He was now down $200,000 and the company was about to audit its finances.
Come in at 8:30 a.m., the bosses told him.
“I’ll never forget it,” Ryan said of Feb. 7, 2008, the last day of his old life. “Foggy, cold day, and I look to my left and I saw the big boss’s car. And he’s never in this early and it clicked in — ‘The jig is up.’ ”
“Mike, you need help,” Jorge Kfoury told his good friend that morning. The part owner of SkateQuest, Kfoury was floored when he found out the night before from the company accountant.
“The lying was so complete,” Kfoury said in an interview Friday night. “Unlike other addictions, there were no telltale signs. Most people you know or work with you don’t look for anything other than the hangover, bloodshot eyes or the needle tracks.
“When something like that happens, you feel two things: like you let someone down as a friend because you had no idea or you were the stupidest businessman on the face of the earth because you didn’t know.”
After Ryan was terminated, Kfoury brought him into his office and spent a couple of hours searching the Internet for a treatment center.
They found Williamsville Wellness in Hanover, Va.
Afterward, Ryan drove to the Wegmans parking lot in the depths of despair. Somewhere in the next five hours, he decided to take his own life. “I still had life insurance and I thought, ‘This is it; I’m going out,’ ” he said. “I was going to drive off a ramp, right off Waxpool. I was going to gun it over the edge.”
That’s when then he got a call from his mother, Carol.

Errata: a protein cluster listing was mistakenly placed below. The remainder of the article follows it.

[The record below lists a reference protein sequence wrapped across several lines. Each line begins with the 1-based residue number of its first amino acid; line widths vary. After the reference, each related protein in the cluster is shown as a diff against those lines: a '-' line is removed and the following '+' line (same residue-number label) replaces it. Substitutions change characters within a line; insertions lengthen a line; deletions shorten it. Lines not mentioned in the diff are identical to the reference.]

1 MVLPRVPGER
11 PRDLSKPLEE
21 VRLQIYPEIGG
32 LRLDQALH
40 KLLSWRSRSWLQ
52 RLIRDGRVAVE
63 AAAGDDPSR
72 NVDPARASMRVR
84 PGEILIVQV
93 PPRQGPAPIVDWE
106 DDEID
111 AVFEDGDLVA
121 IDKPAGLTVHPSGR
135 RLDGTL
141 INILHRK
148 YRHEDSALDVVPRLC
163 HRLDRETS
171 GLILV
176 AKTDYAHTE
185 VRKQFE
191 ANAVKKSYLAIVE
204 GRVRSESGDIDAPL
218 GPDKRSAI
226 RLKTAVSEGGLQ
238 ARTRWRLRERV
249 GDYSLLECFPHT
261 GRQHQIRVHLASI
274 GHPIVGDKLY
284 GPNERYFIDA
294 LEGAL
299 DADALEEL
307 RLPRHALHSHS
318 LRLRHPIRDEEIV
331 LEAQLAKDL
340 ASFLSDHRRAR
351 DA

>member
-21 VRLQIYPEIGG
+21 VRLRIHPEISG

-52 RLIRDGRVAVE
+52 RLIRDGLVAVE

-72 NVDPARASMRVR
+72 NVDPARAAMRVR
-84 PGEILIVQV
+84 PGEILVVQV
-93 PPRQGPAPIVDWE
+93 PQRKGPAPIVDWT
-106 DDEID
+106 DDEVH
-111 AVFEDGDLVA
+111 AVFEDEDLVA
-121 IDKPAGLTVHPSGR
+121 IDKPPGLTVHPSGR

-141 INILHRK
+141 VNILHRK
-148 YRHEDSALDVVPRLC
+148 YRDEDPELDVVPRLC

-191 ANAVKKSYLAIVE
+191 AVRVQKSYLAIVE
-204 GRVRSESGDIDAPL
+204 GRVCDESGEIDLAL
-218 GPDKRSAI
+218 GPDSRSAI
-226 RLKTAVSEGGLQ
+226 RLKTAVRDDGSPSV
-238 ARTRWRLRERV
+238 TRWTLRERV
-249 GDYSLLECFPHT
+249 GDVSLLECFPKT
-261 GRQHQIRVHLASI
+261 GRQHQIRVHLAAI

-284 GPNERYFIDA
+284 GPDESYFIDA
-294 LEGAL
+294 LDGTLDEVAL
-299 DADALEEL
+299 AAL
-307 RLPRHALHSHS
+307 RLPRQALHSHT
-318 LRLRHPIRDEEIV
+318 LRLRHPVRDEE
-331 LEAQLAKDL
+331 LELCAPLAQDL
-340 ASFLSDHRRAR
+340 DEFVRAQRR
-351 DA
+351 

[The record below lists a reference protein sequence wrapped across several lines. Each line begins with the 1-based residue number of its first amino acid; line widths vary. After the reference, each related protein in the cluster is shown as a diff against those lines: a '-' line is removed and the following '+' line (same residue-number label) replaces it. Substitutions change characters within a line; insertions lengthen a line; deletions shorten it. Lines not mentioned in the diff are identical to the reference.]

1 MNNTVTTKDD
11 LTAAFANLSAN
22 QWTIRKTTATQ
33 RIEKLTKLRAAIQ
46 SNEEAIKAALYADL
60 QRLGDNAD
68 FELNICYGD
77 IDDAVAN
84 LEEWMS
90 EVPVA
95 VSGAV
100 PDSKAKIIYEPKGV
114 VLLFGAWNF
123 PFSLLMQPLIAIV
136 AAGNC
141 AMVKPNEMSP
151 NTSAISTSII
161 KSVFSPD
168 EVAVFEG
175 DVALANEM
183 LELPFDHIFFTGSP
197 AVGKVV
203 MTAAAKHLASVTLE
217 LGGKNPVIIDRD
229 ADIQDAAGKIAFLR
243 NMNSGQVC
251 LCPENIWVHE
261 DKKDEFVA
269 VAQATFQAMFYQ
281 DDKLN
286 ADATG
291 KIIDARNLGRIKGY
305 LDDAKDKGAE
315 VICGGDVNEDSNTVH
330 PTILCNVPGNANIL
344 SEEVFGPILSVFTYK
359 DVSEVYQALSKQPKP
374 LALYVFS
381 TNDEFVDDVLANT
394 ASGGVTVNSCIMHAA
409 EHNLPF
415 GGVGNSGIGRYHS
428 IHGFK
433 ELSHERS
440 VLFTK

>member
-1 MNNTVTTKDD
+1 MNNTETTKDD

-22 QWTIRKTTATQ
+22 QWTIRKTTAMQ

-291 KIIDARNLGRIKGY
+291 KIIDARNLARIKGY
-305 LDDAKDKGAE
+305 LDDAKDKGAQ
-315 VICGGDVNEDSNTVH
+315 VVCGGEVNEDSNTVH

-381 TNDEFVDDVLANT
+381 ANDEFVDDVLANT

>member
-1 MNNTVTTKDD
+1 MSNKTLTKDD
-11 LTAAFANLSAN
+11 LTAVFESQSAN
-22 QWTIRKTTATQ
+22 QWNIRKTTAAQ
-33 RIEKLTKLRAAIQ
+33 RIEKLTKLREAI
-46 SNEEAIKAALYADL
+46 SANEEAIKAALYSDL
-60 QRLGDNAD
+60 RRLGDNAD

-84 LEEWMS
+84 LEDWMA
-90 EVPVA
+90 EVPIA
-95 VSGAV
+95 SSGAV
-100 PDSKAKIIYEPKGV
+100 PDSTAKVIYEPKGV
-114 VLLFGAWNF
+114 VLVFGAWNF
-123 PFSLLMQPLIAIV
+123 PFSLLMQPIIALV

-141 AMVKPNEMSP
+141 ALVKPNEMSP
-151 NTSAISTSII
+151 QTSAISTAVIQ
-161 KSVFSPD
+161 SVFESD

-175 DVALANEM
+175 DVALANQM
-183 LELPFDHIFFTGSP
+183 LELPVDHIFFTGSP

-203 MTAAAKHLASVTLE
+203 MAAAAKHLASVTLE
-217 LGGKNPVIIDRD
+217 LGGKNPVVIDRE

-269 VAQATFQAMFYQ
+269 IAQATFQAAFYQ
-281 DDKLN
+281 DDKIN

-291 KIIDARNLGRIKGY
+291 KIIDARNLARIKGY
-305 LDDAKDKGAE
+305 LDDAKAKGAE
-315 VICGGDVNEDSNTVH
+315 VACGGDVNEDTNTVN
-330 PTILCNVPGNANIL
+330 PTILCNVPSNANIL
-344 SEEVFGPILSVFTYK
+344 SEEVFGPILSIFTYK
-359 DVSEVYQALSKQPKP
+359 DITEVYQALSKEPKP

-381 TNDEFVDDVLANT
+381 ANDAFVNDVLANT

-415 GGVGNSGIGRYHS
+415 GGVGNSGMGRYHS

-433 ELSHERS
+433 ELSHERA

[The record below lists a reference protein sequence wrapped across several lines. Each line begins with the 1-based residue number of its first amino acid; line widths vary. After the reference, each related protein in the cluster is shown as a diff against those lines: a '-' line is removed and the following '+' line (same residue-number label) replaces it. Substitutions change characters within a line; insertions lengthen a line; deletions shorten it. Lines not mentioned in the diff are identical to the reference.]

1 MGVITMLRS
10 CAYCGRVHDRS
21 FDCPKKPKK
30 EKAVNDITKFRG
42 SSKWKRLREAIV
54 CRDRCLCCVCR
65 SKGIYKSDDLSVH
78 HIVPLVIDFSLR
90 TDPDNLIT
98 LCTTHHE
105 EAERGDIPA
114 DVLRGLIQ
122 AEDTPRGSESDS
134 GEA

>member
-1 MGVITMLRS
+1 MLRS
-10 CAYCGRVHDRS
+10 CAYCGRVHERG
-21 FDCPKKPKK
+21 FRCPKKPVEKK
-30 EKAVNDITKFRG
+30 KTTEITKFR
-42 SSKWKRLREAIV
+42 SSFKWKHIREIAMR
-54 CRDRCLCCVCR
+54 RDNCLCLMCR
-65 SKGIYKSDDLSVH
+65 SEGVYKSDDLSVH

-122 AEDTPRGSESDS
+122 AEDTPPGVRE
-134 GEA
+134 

“She told me to come home,” he said. “She said it would be okay.”
Then the woman from the treatment center called.
“Her name was Annette. She had this warm, Southern accent, called me ‘Darlin.’ She said: ‘It’s going to be okay, baby. It’s all going to be okay.’ ”
Kfoury and his company footed the $10,000 bill for Ryan’s month-long stay at the center, where his peer counselor was Art Schlichter, the former Ohio State star whose career was lost to compulsive gambling. SkateQuest never prosecuted Ryan, who is ever grateful for the empathy shown him by his former boss.
“At first, you think, ‘What the hell happened?’ ” Kfoury said. “All these emotions just come up. You get pissed off because he stole the money. You want to kick somebody’s ass. You feel like you were used. But the overriding feeling is, ‘This boy is hurtin’. He needs help.’ ”
Going on more than three years of sobriety as a compulsive gambler, Ryan said he has not wagered on a game since his life came apart.
He and his second wife divorced in the fall of 2009. Ryan remembered things weren’t going well that spring. But he had a stepson in the Marines, who was due home from Iraq in a few weeks. “I can’t wait to make it right with James when he gets back,” he told his then wife.
Three hours later, two Marines arrived at their door. Sgt. James R. McIlvaine had been killed in the Al Anbar province.
“We went to meet him at Dover [Air Force Base] after that,” Ryan said, smudging his tears away with a cloth napkin. “The ceremony was beautiful.”
He is still close to his teenage daughter from his first marriage, and his parents took out a home-equity loan and paid off the $72,000 he owed his company within two weeks of his firing. Ryan said that everyone has been paid back, and that he has made as many amends as possible — all except one.
“The hardest part for me is forgiving myself,” he said. “I’m done apologizing to everybody I hurt. I’m doing good things now to help others who suffer. But forgiving me is tough. Can I honestly say I’m there now? No. But I’m making progress.”
“People ask, ‘Why are you giving up your anonymity?’ ” Ryan said. “Number one, I want to help people. There’s no federal or state money in Virginia to help problem gamblers. We spend billions of dollars on alcohol and drug programs but nothing on problem gambling.
“And two, I was just sick of lying. I don’t want to have some good job at some point and someone say a couple weeks in, ‘Hey, that’s the guy that stole from SkateQuest.’ I don’t want to lie about anything anymore.”